Uncross your fingers: 'I love her, I have a thing for redheads' not in Tony Perkin's testimony
Family Research Council prez Tony Perkins has yet to testify against Elena Kagan. But this is what he'll say when he does:
Chairman Leahy, Ranking Member Sessions, and members of the Committee,
Thank you for the invitation to testify.
As one who has spent a number of years in uniform, as a Marine and a police officer, my remarks will focus primarily on Ms Kagan’s treatment of military recruiters at Harvard Law School.
As has been pointed out while Dean of the law school she defied the requirements of a federal law, known as the Solomon Amendment. Her violation of this federal law was motivated by her vehement opposition to the military’s prohibition against open homosexuality.
This protracted incident, combined with the just made public report of her re- writing of the medical findings of ACOG on partial birth abortion as advisor in the Clinton White House, raises doubts as to whether she possesses the requisite judicial temperament and impartial nature required of a Supreme Court justice.
On the former topic, when Ms. Kagan did comply with the law she wrote to the campus making clear just how grudging her cooperation with the military was in light of the military’s “repugnant” policy.1 She declared, “I abhor the military’s discriminatory recruitment policy,” and she added that the policy was “a profound wrong—a moral injustice of the first order.”
“A moral injustice of the first order?” Of all the moral injustices throughout history that man has inflicted on man, she equates them to a military policy enacted by Congress?
Mr. Chairman, the purpose of our military is to fight and win this country’s wars. War is the most difficult human activity, bar none. It requires organized groups of men and women to act with strategic and tactical lethality while its members are simultaneously being wounded and killed.
In war, the normal ways of living are completely sacrificed in the harsh, punishing environment of combat. Even in peacetime settings and in units not engaged in combat, great sacrifices are required. Military life, by its nature, must be characterized by a regular lack of privacy and repeated situations of forced intimacy.
As military experts have testified and this Congress has affirmed, in such an environment it is not “a moral injustice of the first order” to minimize the sexual exposure that such conditions forces on soldiers, sailors, Marines, and airmen. It is the only sensible and effective way to run a military organization.
It should be noted that the current law on homosexuality in the military has been repeatedly challenged—and upheld—by the federal courts. And the Supreme Court unanimously upheld the Solomon Amendment.
Some have defended Ms. Kagan’s actions regarding the military, claiming they do not demonstrate that she is “anti-military.” There is truth in that, only in that she does not oppose the military simply because they are the military. However, she clearly does oppose the military because they have not yet bowed to the demands of the sexual counter-culture. Her record would suggest that it is not that Ms. Kagan does not want the military to defend our nation against terrorism; it’s just that she wants to use the military to advance radical social policies more.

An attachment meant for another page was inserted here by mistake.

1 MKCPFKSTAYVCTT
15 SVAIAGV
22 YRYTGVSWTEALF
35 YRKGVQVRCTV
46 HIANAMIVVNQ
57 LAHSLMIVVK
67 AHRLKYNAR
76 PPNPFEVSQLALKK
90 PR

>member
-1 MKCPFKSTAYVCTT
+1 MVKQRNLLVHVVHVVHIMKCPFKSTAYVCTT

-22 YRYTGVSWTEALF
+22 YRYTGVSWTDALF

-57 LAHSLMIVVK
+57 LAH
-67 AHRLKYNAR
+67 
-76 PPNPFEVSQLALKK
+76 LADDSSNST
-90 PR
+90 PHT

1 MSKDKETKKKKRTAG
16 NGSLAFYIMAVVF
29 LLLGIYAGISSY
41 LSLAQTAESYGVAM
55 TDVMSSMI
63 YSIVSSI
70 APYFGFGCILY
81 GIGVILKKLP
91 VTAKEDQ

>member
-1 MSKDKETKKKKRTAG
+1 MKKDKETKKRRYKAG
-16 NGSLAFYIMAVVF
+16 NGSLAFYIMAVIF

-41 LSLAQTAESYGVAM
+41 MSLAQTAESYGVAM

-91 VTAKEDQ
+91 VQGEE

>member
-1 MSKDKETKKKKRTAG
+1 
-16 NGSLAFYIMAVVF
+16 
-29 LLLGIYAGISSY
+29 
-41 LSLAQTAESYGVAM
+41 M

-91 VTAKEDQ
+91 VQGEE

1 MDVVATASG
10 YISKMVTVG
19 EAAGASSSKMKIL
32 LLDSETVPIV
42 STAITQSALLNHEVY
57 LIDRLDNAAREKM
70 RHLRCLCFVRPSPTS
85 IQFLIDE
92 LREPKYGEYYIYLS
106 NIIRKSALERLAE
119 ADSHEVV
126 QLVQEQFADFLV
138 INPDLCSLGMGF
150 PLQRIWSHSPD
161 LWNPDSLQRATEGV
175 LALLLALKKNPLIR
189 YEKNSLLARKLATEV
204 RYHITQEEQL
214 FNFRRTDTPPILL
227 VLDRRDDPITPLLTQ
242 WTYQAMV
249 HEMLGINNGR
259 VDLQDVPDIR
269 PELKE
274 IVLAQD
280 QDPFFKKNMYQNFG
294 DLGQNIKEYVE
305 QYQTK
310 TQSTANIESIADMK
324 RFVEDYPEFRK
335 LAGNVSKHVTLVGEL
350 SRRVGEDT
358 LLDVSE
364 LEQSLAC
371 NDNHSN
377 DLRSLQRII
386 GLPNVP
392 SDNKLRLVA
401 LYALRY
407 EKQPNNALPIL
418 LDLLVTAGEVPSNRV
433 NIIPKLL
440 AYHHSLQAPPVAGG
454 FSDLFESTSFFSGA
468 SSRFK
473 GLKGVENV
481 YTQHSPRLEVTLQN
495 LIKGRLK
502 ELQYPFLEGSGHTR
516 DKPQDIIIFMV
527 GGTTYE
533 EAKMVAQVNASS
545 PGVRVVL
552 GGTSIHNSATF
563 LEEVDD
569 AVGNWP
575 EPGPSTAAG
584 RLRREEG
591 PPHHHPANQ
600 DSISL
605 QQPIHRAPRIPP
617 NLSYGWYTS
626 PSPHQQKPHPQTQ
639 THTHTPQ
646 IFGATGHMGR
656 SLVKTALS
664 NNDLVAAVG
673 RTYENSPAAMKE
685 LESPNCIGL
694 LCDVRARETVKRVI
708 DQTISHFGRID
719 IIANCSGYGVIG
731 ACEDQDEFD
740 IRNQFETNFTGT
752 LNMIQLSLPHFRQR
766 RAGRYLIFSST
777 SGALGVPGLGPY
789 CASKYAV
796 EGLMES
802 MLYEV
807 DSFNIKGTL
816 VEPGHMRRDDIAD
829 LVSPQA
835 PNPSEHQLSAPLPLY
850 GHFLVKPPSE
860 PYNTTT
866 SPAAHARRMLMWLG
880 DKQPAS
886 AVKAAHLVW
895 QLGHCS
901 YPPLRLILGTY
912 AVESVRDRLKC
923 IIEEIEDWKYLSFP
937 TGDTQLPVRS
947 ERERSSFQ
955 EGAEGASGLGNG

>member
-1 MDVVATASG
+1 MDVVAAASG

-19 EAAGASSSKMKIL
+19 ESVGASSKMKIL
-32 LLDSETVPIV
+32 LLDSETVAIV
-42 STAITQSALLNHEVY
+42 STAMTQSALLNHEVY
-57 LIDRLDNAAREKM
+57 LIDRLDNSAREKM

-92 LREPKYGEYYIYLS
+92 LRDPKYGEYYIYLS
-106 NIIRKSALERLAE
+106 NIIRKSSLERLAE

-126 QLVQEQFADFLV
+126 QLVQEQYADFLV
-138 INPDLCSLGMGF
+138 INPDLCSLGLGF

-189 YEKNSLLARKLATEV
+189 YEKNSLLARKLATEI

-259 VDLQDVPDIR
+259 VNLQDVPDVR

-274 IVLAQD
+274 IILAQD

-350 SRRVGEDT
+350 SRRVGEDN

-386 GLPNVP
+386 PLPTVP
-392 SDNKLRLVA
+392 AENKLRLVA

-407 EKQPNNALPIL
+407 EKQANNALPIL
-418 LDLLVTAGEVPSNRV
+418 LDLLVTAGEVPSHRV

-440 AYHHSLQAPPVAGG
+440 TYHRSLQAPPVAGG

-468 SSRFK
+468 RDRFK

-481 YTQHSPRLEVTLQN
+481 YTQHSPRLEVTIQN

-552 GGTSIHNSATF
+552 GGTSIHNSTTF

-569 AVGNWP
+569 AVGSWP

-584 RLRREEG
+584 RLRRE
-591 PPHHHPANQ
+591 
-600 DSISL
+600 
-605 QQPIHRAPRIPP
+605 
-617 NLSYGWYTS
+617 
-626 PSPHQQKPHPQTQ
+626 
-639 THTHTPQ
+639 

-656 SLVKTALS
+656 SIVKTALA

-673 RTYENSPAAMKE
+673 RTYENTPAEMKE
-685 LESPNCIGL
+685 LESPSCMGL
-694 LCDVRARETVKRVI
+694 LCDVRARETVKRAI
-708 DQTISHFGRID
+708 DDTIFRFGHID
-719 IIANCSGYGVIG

This becomes very clear when one examines the amicus brief that Ms Kagan signed on to in the Solomon case. This brief began with a sweeping declaration that is startling in its implications. “We are deeply committed to a fundamental moral principle: ‘A society that discriminates based on sexual orientation – or that tolerates discrimination by its members-is not a just society’.”
Note that Kagan and the professors condemn not only a society that “discriminates,” but a society “that tolerates discrimination by its members.” I abhor discrimination based on race and other immutable characteristics, but the implications of this are chilling for the freedom of speech and the freedom of religion. It should alarm those who live in the 45 states that define marriage as the union of a man and a woman, and to the tens of millions of Americans who affirm biblical moral teaching.
Her own statements make obvious that Elena Kagan would strike down any marital statute – including the federal Defense of Marriage Act – which defines marriage as being between one man and one woman.
At question is not whether Ms Kagan is a good person or even skilled in the law. What is in question is her ability to be an impartial jurist. Her record makes clear she is an impassioned activist that only sees laws and in some cases science as mere obstacles to overcome in pursuit of a far left agenda.
We do not need a justice on the Supreme Court who sees it as her life mission to write the homosexual version of Roe v. Wade by striking down one-man, one- woman marriage across America. These positions and the temperament accompanying them make her unfit to sit as an associate justice on the Supreme Court. I urge the Senate to reject her nomination.
1E-mail, Dean Kagan to Harvard Law School, October 9, 2003.
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